“The reason I mention this is not because I’m talking about bitcoin, because I don’t believe that bitcoin is going to be a currency today or in the future,” Schultz noted. “I’m bringing this up because as we think about the future of our company and the future of consumer behavior, I personally believe there is going to be one or a few legitimate trusted digital currencies off of the blockchain technology.”

Schultz’s second big prediction was that in the digital currency future, Starbucks would have an important role to play (though not as a coin provider, as Schultz firmly noted the company would not be issuing their own form of caffeine-themed crypto).

“We are in a very unique position to take advantage of what other tech companies and the blockchain technology will provide to potentially benefit financially, in terms of consumer behavior, and significantly create long-term shareholder value,” Schultz noted. “We think we have something to offer the companies that are chasing this, because we are in a position to create the trusted legitimate place in which this could be accepted, and possibly take advantage of the mobile payment digital platform that we have created.”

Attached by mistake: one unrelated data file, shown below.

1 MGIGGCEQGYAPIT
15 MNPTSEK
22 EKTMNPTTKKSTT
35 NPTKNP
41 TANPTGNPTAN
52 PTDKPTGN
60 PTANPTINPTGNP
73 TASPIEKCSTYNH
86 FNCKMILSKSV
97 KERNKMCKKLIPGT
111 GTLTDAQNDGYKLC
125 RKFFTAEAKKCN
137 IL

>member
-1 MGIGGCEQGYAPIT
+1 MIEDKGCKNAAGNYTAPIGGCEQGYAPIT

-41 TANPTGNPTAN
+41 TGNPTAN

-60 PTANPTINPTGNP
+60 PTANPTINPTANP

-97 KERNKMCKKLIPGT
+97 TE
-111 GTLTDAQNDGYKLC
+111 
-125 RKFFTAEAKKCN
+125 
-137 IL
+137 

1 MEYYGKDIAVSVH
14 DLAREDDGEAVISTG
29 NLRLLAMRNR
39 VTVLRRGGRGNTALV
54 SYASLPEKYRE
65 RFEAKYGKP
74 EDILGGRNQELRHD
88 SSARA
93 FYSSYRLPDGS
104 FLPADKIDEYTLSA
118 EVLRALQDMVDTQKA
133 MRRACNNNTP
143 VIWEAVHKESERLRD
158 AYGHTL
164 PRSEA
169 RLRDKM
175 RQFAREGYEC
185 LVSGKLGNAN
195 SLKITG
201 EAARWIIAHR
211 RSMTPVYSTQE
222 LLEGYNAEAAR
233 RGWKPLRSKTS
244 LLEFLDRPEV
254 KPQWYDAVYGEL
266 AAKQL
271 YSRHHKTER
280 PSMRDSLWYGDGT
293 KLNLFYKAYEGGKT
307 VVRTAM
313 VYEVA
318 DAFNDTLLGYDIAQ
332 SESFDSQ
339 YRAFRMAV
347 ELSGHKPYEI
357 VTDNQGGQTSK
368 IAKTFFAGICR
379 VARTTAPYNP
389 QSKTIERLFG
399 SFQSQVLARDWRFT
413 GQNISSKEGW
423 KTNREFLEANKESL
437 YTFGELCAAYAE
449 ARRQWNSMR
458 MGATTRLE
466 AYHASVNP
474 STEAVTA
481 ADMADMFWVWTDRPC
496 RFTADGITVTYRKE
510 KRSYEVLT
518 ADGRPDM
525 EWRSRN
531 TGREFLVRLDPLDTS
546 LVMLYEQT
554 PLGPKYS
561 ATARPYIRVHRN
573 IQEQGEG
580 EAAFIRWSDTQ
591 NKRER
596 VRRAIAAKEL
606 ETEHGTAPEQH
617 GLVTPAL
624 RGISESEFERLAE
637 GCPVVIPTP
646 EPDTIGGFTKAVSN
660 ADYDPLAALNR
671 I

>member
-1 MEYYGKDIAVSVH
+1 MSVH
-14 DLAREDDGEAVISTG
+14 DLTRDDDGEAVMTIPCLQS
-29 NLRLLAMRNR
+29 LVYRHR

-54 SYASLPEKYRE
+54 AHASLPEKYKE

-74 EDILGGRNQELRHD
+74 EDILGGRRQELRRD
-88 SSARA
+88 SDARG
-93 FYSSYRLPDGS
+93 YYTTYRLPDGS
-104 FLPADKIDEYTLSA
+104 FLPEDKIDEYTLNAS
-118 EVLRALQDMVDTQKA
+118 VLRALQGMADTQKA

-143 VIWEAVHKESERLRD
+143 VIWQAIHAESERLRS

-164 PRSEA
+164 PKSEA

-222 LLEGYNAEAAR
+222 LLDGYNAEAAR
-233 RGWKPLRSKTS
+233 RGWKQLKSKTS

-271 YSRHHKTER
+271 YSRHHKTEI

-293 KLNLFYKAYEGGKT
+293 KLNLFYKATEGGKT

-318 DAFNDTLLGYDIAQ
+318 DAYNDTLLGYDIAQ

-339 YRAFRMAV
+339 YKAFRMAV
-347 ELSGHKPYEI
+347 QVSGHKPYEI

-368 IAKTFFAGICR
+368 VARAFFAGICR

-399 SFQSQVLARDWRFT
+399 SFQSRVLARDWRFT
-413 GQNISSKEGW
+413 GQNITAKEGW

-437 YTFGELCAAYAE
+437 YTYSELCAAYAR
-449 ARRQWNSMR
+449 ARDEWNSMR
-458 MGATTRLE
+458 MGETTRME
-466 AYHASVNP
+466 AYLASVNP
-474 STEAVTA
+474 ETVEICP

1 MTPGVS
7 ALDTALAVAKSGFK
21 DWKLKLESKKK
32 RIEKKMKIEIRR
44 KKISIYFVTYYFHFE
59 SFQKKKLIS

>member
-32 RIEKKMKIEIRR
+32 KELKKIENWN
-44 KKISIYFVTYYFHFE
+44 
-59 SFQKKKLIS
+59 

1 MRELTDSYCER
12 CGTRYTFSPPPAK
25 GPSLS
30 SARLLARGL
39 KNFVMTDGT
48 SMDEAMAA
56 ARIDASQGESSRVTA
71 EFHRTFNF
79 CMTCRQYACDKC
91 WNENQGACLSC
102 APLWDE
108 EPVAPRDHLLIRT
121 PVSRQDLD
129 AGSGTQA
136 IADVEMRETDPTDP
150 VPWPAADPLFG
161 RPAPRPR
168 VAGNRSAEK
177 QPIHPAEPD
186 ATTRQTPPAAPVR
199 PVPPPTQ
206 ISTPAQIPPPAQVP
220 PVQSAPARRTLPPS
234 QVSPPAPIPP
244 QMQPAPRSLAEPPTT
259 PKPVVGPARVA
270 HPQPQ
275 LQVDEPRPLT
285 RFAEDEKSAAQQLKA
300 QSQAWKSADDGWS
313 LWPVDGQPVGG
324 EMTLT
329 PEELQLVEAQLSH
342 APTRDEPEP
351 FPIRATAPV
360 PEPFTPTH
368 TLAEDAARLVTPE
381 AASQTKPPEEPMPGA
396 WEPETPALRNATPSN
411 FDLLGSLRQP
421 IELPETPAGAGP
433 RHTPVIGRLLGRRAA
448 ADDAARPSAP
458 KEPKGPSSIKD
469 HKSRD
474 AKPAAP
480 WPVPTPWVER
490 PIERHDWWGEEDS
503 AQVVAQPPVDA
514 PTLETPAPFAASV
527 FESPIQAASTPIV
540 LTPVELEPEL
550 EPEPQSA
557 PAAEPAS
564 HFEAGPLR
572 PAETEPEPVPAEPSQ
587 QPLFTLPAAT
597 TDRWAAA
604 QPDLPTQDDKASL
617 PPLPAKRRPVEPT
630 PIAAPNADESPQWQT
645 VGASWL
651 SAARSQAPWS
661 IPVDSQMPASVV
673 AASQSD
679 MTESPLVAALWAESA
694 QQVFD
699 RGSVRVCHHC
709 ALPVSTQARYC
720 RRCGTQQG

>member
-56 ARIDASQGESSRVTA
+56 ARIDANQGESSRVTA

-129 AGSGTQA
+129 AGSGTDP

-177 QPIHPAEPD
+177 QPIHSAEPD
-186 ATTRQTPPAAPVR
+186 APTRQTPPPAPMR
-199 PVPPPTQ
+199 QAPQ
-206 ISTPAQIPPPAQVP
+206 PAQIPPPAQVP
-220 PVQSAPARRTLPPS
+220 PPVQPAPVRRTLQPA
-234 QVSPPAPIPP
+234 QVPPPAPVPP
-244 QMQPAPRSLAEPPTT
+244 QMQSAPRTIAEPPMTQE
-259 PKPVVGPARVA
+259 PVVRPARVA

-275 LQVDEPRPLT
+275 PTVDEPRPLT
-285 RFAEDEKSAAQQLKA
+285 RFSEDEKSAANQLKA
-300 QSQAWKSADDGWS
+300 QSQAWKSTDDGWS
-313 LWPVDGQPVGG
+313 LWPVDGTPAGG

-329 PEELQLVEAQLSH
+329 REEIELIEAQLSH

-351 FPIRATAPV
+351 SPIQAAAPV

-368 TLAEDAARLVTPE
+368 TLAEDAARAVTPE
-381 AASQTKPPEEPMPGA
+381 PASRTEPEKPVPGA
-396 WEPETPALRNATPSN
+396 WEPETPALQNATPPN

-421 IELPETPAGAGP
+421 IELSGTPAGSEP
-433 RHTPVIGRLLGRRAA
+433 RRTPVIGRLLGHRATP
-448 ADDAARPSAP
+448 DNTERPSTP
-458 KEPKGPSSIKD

It’s a big vision – but a vague one. Schultz also noted that they “don’t have it all figured out yet,” and are not announcing any big investments.

When asked by PYMNTS about Schultz’s bitcoin comments, the Starbucks press office responded by email that they have no new comment to offer at this time, and no official plans regarding digital currency.  

But Starbucks is clearly thinking about it – and about how they can ride the wave before it starts rising too quickly to catch. 

If it ever rises at all, that is – the wild rollercoaster ride that has been the crypto market for the last couple of weeks indicates that the future of using trusted digital coins to buy things as commonplace as Starbucks lattes might be a bit further off than Schultz is letting on.  

But Starbucks did get mobile payments right – long before anyone else was thinking about it – and launched the mobile order ahead program that has sparked a thousand (at least) copycats.   

Meaning that at any given time, it’s probably worth listening to whatever it is they are talking about.